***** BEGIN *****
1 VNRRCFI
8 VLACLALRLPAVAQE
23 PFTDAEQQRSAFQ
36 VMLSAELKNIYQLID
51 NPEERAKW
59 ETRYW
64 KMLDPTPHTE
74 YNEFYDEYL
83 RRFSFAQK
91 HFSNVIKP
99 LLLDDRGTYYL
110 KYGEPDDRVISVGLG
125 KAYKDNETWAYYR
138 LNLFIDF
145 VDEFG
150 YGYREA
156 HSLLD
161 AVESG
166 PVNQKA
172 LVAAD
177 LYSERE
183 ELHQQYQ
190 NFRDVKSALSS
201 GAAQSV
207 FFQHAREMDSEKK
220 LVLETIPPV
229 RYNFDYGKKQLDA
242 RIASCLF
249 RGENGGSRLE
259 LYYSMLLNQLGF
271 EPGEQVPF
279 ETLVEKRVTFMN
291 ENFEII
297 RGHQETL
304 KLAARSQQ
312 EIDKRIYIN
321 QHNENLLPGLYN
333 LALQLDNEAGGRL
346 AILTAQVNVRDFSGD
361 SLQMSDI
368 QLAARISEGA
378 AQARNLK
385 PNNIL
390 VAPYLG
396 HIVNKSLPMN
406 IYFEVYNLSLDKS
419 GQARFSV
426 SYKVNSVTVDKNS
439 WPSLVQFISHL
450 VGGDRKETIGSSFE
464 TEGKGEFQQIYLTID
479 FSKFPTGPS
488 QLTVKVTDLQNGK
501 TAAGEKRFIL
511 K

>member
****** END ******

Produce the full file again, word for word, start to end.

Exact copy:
1 VNRRCFI
8 VLACLALRLPAVAQE
23 PFTDAEQQRSAFQ
36 VMLSAELKNIYQLID
51 NPEERAKW
59 ETRYW
64 KMLDPTPHTE
74 YNEFYDEYL
83 RRFSFAQK
91 HFSNVIKP
99 LLLDDRGTYYL
110 KYGEPDDRVISVGLG
125 KAYKDNETWAYYR
138 LNLFIDF
145 VDEFG
150 YGYREA
156 HSLLD
161 AVESG
166 PVNQKA
172 LVAAD
177 LYSERE
183 ELHQQYQ
190 NFRDVKSALSS
201 GAAQSV
207 FFQHAREMDSEKK
220 LVLETIPPV
229 RYNFDYGKKQLDA
242 RIASCLF
249 RGENGGSRLE
259 LYYSMLLNQLGF
271 EPGEQVPF
279 ETLVEKRVTFMN
291 ENFEII
297 RGHQETL
304 KLAARSQQ
312 EIDKRIYIN
321 QHNENLLPGLYN
333 LALQLDNEAGGRL
346 AILTAQVNVRDFSGD
361 SLQMSDI
368 QLAARISEGA
378 AQARNLK
385 PNNIL
390 VAPYLG
396 HIVNKSLPMN
406 IYFEVYNLSLDKS
419 GQARFSV
426 SYKVNSVTVDKNS
439 WPSLVQFISHL
450 VGGDRKETIGSSFE
464 TEGKGEFQQIYLTID
479 FSKFPTGPS
488 QLTVKVTDLQNGK
501 TAAGEKRFIL
511 K

>member